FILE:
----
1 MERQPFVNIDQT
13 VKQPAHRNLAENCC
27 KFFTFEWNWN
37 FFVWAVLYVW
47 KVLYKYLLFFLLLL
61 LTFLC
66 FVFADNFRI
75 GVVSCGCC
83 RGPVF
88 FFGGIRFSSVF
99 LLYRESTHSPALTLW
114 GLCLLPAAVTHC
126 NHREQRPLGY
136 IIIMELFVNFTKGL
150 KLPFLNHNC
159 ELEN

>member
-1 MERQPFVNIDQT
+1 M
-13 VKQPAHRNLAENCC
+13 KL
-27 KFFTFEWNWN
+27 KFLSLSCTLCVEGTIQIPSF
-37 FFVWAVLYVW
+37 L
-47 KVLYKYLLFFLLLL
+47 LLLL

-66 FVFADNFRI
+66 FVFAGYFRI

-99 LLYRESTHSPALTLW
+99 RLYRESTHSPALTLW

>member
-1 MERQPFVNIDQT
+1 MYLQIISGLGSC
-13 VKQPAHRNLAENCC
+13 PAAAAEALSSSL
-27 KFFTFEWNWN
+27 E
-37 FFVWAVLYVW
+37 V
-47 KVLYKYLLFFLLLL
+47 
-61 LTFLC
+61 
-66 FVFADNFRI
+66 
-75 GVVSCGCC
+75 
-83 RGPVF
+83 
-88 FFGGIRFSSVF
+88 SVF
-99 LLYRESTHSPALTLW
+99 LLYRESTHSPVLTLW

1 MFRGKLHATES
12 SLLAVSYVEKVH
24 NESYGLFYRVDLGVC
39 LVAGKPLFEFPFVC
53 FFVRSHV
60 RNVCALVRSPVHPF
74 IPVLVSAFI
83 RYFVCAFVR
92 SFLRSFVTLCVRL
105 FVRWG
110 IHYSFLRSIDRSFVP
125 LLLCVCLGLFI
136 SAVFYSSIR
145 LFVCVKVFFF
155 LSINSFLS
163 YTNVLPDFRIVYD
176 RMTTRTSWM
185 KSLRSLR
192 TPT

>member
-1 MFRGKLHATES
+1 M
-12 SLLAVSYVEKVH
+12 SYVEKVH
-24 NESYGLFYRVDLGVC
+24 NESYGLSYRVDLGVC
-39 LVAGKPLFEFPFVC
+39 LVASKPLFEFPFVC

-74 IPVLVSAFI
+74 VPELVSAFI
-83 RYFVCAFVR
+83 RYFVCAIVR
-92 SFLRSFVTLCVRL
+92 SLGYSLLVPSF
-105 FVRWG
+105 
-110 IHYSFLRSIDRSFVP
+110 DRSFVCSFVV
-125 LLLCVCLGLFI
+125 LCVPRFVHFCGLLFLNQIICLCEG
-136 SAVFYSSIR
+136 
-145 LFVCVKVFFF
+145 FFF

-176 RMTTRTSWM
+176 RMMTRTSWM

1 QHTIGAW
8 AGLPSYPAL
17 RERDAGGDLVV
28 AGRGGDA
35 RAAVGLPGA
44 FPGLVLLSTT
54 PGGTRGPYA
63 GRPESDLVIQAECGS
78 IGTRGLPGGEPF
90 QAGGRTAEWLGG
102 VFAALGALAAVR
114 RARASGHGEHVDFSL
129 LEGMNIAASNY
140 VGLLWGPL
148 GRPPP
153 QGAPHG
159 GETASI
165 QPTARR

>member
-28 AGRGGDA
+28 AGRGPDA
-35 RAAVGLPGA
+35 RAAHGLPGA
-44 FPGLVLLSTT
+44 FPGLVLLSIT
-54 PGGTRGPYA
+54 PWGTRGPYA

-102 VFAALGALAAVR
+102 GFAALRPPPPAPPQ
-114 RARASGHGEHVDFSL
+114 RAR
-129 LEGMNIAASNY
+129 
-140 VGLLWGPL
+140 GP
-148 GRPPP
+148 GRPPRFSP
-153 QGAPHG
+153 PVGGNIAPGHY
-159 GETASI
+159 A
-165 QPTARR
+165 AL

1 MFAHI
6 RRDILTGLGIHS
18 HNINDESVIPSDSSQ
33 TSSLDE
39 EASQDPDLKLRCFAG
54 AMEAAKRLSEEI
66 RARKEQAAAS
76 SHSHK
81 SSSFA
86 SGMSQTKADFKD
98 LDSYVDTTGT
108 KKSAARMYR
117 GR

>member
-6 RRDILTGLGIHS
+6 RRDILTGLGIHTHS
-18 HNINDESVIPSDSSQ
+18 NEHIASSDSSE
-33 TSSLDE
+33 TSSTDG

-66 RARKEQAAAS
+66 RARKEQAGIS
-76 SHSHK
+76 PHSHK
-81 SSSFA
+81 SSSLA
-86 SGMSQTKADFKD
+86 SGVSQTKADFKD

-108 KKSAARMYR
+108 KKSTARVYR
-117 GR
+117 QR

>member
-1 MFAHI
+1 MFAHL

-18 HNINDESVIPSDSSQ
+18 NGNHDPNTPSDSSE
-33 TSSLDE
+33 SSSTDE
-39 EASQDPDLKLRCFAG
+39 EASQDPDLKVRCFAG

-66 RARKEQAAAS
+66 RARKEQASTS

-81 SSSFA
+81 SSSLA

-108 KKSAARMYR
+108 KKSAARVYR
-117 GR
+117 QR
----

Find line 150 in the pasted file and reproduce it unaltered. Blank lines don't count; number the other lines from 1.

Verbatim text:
66 RARKEQAAAS